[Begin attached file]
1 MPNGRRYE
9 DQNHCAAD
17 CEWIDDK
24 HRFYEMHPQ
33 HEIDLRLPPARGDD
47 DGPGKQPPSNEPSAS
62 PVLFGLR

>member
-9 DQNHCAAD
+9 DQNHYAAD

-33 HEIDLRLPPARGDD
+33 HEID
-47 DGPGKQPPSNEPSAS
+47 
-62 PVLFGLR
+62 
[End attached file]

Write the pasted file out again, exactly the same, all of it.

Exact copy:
1 MPNGRRYE
9 DQNHCAAD
17 CEWIDDK
24 HRFYEMHPQ
33 HEIDLRLPPARGDD
47 DGPGKQPPSNEPSAS
62 PVLFGLR

>member
-9 DQNHCAAD
+9 DQNHYAAD

-33 HEIDLRLPPARGDD
+33 HEID
-47 DGPGKQPPSNEPSAS
+47 
-62 PVLFGLR
+62 